The consumption of acidic drinks is widely considered to be a major factor in the development of erosion in children. The presence of erosion on the labial and palatal surfaces of upper incisors was included for the first time in 1993. An assessment of tooth surface loss (TSL) of first permanent molars was added to the examination in 2003. In 1993, 52% of 5-year-olds and 27% of 12-year-olds examined had TSL recorded. Ten years later it was reported that there had been an increase in the proportion of children with TSL in virtually every age group. The most obvious deterioration was among 15-year -olds where there had been a six point percentage rise in the prevalence of TSL palatally (33% in 2003 compared with 27% in 1993). By 2013, 44% of 15-year-olds showed evidence of tooth surface loss on the palatal surface of incisors and 31% had TSL on the occlusal surfaces of first permanent molars. TSL involved mostly enamel only; only 4% of 15-year-olds had TSL involving dentine (or pulp) on the palatal surface of incisors or the occlusal surface of molars.

The danger of TSL to the child population is that the condition is irreversible and unless the causes are addressed it may continue into adulthood.15 Effective detection, prevention and early intervention are important if a lifetime of restorative procedures is to be avoided.16 The findings of the 2013 survey confirm these observations, and emphasise the importance of incorporating an assessment of TSL into every dental examination. Although the prevalence of very severe wear is quite low, the lifetime impact is potentially very serious.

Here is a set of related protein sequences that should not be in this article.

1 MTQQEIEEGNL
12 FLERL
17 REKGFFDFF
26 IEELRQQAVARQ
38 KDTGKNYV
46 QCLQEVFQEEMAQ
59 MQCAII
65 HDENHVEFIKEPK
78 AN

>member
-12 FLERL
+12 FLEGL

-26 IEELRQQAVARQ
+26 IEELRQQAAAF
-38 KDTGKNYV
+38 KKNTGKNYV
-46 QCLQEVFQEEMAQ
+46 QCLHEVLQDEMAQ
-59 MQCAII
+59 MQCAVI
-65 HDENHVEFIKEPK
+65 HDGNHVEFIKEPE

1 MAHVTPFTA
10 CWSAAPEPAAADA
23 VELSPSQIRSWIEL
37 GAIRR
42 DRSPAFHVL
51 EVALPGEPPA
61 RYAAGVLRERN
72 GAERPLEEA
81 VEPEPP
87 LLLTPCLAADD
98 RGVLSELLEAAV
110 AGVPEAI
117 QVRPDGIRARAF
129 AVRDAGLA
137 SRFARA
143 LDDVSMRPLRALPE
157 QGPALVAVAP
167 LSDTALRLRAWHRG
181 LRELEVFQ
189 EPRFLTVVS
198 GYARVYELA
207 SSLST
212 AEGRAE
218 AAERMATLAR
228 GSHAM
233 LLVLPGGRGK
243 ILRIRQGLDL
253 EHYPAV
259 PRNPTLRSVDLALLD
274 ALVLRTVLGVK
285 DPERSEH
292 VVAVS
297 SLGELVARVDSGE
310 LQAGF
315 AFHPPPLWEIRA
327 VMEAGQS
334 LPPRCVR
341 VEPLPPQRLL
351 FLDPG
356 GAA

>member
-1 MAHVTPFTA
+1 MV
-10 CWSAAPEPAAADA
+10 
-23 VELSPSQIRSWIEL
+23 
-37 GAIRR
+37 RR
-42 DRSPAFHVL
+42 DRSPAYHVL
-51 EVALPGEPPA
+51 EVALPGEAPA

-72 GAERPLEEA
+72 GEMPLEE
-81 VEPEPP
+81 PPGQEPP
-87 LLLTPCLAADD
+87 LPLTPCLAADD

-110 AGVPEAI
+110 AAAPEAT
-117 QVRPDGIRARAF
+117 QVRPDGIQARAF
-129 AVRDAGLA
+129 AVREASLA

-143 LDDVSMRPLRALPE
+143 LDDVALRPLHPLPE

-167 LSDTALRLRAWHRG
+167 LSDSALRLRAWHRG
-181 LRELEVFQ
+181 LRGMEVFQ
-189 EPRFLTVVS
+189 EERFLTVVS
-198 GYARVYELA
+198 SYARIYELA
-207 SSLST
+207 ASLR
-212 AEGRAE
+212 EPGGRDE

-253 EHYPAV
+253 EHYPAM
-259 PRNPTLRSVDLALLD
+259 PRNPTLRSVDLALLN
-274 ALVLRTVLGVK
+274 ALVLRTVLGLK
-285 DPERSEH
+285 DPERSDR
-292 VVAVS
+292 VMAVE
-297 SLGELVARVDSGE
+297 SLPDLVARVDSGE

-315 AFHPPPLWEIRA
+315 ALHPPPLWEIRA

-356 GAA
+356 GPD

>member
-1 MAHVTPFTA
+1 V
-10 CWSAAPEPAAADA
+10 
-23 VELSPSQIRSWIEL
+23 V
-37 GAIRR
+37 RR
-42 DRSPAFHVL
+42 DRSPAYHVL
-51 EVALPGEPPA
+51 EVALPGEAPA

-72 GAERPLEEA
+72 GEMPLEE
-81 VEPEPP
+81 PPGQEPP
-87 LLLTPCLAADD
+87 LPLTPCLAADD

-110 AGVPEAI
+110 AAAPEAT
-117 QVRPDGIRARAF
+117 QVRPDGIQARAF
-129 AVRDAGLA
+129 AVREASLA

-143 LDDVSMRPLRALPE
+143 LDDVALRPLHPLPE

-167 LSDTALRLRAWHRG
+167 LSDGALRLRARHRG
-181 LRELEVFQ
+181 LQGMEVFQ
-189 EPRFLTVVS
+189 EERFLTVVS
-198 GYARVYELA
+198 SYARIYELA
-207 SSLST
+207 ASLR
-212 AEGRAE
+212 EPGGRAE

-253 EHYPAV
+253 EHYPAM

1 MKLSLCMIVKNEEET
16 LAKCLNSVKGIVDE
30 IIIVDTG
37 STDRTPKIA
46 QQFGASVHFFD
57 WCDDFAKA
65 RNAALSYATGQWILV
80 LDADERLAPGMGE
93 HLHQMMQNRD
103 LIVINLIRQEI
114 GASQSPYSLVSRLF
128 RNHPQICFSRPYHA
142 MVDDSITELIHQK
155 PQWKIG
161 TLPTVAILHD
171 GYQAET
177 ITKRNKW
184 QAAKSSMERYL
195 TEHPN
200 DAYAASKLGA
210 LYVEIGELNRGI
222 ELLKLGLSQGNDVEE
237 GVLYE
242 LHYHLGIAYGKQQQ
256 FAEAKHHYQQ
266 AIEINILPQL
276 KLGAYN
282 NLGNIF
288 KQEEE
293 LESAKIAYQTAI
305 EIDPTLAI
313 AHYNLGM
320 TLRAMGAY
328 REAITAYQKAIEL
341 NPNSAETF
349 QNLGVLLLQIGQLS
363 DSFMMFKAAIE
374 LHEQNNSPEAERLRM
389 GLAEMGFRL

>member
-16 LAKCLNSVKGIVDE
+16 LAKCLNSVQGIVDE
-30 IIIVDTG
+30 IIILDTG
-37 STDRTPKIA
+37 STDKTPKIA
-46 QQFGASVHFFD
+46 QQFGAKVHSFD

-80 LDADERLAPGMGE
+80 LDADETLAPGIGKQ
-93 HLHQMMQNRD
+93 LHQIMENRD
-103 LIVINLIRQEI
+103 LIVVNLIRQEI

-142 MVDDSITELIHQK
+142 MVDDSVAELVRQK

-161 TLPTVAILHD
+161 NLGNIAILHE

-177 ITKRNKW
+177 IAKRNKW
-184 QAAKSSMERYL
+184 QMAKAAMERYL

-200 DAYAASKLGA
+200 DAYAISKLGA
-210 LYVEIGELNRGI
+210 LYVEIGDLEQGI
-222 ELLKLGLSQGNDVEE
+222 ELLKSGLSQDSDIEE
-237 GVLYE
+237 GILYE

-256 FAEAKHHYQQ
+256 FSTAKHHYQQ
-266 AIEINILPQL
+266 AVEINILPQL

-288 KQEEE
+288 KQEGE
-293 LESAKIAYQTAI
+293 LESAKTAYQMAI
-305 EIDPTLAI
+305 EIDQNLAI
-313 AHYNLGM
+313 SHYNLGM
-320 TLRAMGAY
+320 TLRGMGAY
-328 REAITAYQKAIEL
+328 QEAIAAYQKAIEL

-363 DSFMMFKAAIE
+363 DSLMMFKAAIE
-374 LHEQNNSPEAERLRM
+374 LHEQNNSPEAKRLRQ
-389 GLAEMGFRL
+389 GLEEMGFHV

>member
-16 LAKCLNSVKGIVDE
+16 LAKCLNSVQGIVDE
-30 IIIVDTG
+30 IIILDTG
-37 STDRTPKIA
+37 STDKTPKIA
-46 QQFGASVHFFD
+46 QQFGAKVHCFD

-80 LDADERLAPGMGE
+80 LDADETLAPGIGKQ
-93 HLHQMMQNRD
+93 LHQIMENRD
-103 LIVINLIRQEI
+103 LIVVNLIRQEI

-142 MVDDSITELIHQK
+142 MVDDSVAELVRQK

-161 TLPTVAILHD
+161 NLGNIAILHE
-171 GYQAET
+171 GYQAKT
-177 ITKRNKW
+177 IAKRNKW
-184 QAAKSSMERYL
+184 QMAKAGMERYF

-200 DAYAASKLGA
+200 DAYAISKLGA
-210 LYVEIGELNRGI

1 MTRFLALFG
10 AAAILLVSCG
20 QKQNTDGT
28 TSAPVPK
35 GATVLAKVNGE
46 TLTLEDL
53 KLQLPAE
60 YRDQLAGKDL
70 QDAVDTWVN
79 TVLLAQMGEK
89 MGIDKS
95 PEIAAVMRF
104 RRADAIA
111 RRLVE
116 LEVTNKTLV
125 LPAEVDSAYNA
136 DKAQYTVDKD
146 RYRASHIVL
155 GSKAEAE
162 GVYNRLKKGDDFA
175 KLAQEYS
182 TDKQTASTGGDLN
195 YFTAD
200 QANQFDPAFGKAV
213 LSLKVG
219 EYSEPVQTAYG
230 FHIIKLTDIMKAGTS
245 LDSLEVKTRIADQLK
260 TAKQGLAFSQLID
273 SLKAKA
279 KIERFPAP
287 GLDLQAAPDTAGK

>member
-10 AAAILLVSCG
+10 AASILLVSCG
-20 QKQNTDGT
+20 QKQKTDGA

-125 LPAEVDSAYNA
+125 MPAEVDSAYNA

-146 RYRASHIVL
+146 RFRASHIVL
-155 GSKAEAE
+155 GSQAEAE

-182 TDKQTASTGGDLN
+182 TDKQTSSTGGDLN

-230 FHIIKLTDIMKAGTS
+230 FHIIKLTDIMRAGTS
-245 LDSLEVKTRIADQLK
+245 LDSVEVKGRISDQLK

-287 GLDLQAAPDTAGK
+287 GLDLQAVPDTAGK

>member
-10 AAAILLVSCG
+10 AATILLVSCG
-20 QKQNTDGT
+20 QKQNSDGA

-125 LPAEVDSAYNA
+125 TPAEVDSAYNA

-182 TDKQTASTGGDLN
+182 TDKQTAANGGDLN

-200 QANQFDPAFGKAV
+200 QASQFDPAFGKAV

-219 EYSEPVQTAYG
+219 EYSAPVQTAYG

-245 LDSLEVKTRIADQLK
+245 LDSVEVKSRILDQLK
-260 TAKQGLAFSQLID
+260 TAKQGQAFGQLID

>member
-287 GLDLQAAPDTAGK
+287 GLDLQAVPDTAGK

The prevalence of enamel defects

Developmental defects of enamel were measured on the upper incisors, canines and first premolars of 12-year-olds. Just over one quarter (28%) of the examined children had one or more enamel defects. As in 2003, the most common defects were demarcated (19%) or diffuse opacities (15%); all of the defects were rare. Compared with 2003, the observed proportion of 12-year-olds presenting with any enamel defects was lower by seven percentage points.6

Behaviour, attitudes and attendance patterns